In some implementations, the current-to-voltage convertor includes a pair of bipolar transistors; bases of the bipolar ransistors are coupled together; emitters of the bipolar transistors are coupled with the input of the current-to-voltage convertor; and collectors of the bipolar transistors are coupled with the output of the current-to-voltage convertor. In some cases, the current-to-voltage convertor includes a pair of resistors coupled with the collectors of the bipolar transistors at the output of the current-to-voltage convertor.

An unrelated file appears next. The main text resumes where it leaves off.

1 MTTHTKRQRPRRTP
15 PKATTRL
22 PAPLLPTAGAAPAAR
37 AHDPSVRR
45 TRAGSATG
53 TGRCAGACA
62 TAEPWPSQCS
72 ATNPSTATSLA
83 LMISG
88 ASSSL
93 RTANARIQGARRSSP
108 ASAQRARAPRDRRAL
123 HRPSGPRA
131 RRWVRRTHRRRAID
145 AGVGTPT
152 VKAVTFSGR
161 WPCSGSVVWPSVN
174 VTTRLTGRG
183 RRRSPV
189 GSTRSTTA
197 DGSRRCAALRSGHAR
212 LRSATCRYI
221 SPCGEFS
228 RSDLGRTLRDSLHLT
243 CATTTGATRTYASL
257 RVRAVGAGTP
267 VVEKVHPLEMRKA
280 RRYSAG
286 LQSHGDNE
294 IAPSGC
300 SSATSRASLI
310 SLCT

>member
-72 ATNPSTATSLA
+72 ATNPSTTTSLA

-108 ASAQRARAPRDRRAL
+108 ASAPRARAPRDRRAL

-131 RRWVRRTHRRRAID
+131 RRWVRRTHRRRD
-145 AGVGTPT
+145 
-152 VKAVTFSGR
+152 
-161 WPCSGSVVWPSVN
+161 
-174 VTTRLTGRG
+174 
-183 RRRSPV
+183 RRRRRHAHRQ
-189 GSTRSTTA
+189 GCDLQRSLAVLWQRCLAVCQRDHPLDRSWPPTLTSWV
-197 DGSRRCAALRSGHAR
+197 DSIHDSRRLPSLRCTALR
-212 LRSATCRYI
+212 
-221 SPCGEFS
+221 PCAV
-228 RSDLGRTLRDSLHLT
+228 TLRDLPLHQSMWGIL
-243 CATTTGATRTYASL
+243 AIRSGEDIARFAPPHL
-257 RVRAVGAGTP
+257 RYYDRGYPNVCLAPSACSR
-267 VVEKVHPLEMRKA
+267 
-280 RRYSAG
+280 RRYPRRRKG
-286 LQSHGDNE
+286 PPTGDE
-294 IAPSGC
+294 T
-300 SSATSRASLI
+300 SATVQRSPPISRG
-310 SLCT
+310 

In some implementations, the integrated circuit chip includes two or more high-pass filters, of which the above high-pass filter is one; two or more transconductance amplifiers, of which the above transconductance amplifier is one, where each of the two or more transconductance amplifiers is coupled with a respective one of the two or more high-pass filters; and two or more differential transmission lines, of which the above differential transmission line is one. Here, first ends of each of the two or more differential transmission lines are coupled with a respective one of the two or more transconductance amplifiers, and second, opposing ends of each of the two or more differential transmission lines are coupled with the input of the current-to-voltage convertor. In some cases, the integrated circuit chip can include a current signal multiplexer through which the opposing ends of each of the two or more differential transmission lines are coupled with the input of the current-to-voltage convertor. In some cases, respective parasitic capacitances of the two or more differential transmission lines are different for at least some of the two or more differential transmission lines.